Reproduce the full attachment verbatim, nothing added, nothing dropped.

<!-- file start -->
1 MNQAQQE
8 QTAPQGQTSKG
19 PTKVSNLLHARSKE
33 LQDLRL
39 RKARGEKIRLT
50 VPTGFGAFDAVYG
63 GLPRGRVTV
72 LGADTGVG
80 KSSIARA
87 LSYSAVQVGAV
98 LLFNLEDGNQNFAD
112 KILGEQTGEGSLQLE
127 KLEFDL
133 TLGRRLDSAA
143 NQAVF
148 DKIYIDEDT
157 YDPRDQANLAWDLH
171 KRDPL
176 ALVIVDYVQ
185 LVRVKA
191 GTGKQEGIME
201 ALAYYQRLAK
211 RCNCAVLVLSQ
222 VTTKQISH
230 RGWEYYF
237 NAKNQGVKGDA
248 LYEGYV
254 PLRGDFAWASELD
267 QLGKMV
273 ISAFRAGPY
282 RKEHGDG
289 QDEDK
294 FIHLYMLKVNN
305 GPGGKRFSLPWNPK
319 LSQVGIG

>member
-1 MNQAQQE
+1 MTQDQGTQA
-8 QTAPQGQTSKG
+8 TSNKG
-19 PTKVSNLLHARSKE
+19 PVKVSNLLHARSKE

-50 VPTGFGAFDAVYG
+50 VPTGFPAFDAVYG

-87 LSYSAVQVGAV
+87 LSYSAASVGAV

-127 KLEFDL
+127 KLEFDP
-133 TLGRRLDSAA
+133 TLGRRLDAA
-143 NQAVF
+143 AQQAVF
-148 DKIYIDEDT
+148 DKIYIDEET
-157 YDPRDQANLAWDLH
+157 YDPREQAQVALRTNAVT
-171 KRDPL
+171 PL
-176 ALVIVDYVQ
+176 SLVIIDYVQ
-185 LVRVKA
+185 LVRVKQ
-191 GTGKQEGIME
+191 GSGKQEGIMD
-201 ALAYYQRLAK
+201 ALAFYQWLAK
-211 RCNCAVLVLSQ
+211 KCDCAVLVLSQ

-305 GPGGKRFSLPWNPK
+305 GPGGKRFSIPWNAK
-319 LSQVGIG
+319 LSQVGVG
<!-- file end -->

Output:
1 MNQAQQE
8 QTAPQGQTSKG
19 PTKVSNLLHARSKE
33 LQDLRL
39 RKARGEKIRLT
50 VPTGFGAFDAVYG
63 GLPRGRVTV
72 LGADTGVG
80 KSSIARA
87 LSYSAVQVGAV
98 LLFNLEDGNQNFAD
112 KILGEQTGEGSLQLE
127 KLEFDL
133 TLGRRLDSAA
143 NQAVF
148 DKIYIDEDT
157 YDPRDQANLAWDLH
171 KRDPL
176 ALVIVDYVQ
185 LVRVKA
191 GTGKQEGIME
201 ALAYYQRLAK
211 RCNCAVLVLSQ
222 VTTKQISH
230 RGWEYYF
237 NAKNQGVKGDA
248 LYEGYV
254 PLRGDFAWASELD
267 QLGKMV
273 ISAFRAGPY
282 RKEHGDG
289 QDEDK
294 FIHLYMLKVNN
305 GPGGKRFSLPWNPK
319 LSQVGIG

>member
-1 MNQAQQE
+1 MTQDQGTQA
-8 QTAPQGQTSKG
+8 TSNKG
-19 PTKVSNLLHARSKE
+19 PVKVSNLLHARSKE

-50 VPTGFGAFDAVYG
+50 VPTGFPAFDAVYG

-87 LSYSAVQVGAV
+87 LSYSAASVGAV

-127 KLEFDL
+127 KLEFDP
-133 TLGRRLDSAA
+133 TLGRRLDAA
-143 NQAVF
+143 AQQAVF
-148 DKIYIDEDT
+148 DKIYIDEET
-157 YDPRDQANLAWDLH
+157 YDPREQAQVALRTNAVT
-171 KRDPL
+171 PL
-176 ALVIVDYVQ
+176 SLVIIDYVQ
-185 LVRVKA
+185 LVRVKQ
-191 GTGKQEGIME
+191 GSGKQEGIMD
-201 ALAYYQRLAK
+201 ALAFYQWLAK
-211 RCNCAVLVLSQ
+211 KCDCAVLVLSQ

-305 GPGGKRFSLPWNPK
+305 GPGGKRFSIPWNAK
-319 LSQVGIG
+319 LSQVGVG